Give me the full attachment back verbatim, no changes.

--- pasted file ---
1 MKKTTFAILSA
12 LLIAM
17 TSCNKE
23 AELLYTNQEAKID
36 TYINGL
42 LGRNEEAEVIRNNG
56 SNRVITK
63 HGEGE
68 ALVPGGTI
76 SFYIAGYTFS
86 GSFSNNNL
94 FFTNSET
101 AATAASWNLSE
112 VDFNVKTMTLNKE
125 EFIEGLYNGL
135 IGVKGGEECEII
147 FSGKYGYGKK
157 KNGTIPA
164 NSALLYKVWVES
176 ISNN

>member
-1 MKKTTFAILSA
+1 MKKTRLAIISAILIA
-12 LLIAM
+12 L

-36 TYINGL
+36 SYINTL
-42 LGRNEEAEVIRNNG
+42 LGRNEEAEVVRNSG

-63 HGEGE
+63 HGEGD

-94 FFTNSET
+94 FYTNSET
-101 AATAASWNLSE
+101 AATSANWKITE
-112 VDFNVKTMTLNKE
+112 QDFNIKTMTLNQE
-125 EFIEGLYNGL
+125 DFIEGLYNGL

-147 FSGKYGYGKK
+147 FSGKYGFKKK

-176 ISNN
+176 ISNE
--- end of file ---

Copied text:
1 MKKTTFAILSA
12 LLIAM
17 TSCNKE
23 AELLYTNQEAKID
36 TYINGL
42 LGRNEEAEVIRNNG
56 SNRVITK
63 HGEGE
68 ALVPGGTI
76 SFYIAGYTFS
86 GSFSNNNL
94 FFTNSET
101 AATAASWNLSE
112 VDFNVKTMTLNKE
125 EFIEGLYNGL
135 IGVKGGEECEII
147 FSGKYGYGKK
157 KNGTIPA
164 NSALLYKVWVES
176 ISNN

>member
-1 MKKTTFAILSA
+1 MKKTRLAIISAILIA
-12 LLIAM
+12 L

-36 TYINGL
+36 SYINTL
-42 LGRNEEAEVIRNNG
+42 LGRNEEAEVVRNSG

-63 HGEGE
+63 HGEGD

-94 FFTNSET
+94 FYTNSET
-101 AATAASWNLSE
+101 AATSANWKITE
-112 VDFNVKTMTLNKE
+112 QDFNIKTMTLNQE
-125 EFIEGLYNGL
+125 DFIEGLYNGL

-147 FSGKYGYGKK
+147 FSGKYGFKKK

-176 ISNN
+176 ISNE